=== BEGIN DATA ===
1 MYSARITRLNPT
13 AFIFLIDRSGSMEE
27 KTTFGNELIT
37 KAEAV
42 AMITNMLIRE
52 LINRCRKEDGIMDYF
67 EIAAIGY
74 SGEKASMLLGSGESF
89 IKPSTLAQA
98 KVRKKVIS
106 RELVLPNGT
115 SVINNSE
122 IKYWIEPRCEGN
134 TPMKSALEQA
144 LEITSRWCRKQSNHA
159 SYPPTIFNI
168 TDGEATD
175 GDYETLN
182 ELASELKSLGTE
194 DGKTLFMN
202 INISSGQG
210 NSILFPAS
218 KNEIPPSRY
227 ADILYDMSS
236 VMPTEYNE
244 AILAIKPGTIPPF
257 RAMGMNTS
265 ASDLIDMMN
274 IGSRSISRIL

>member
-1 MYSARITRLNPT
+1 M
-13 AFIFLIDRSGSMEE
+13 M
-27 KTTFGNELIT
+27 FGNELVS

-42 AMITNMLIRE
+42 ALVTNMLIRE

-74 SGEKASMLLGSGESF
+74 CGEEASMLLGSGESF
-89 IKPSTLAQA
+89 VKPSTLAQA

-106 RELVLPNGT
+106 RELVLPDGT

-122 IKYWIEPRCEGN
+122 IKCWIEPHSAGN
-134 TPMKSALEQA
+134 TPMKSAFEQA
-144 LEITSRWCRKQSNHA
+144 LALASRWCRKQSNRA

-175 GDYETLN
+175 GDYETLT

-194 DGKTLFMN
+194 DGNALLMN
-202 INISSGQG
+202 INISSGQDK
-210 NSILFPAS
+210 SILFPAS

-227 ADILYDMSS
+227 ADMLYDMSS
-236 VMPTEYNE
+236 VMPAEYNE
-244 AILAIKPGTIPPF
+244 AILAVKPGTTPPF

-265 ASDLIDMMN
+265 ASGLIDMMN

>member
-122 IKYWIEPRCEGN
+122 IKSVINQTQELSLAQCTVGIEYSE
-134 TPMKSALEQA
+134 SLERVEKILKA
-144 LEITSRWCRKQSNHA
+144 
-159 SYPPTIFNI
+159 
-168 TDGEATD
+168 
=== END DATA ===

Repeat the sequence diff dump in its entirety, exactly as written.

1 MYSARITRLNPT
13 AFIFLIDRSGSMEE
27 KTTFGNELIT
37 KAEAV
42 AMITNMLIRE
52 LINRCRKEDGIMDYF
67 EIAAIGY
74 SGEKASMLLGSGESF
89 IKPSTLAQA
98 KVRKKVIS
106 RELVLPNGT
115 SVINNSE
122 IKYWIEPRCEGN
134 TPMKSALEQA
144 LEITSRWCRKQSNHA
159 SYPPTIFNI
168 TDGEATD
175 GDYETLN
182 ELASELKSLGTE
194 DGKTLFMN
202 INISSGQG
210 NSILFPAS
218 KNEIPPSRY
227 ADILYDMSS
236 VMPTEYNE
244 AILAIKPGTIPPF
257 RAMGMNTS
265 ASDLIDMMN
274 IGSRSISRIL

>member
-1 MYSARITRLNPT
+1 M
-13 AFIFLIDRSGSMEE
+13 M
-27 KTTFGNELIT
+27 FGNELVS

-42 AMITNMLIRE
+42 ALVTNMLIRE

-74 SGEKASMLLGSGESF
+74 CGEEASMLLGSGESF
-89 IKPSTLAQA
+89 VKPSTLAQA

-106 RELVLPNGT
+106 RELVLPDGT

-122 IKYWIEPRCEGN
+122 IKCWIEPHSAGN
-134 TPMKSALEQA
+134 TPMKSAFEQA
-144 LEITSRWCRKQSNHA
+144 LALASRWCRKQSNRA

-175 GDYETLN
+175 GDYETLT

-194 DGKTLFMN
+194 DGNALLMN
-202 INISSGQG
+202 INISSGQDK
-210 NSILFPAS
+210 SILFPAS

-227 ADILYDMSS
+227 ADMLYDMSS
-236 VMPTEYNE
+236 VMPAEYNE
-244 AILAIKPGTIPPF
+244 AILAVKPGTTPPF

-265 ASDLIDMMN
+265 ASGLIDMMN

>member
-122 IKYWIEPRCEGN
+122 IKSVINQTQELSLAQCTVGIEYSE
-134 TPMKSALEQA
+134 SLERVEKILKA
-144 LEITSRWCRKQSNHA
+144 
-159 SYPPTIFNI
+159 
-168 TDGEATD
+168 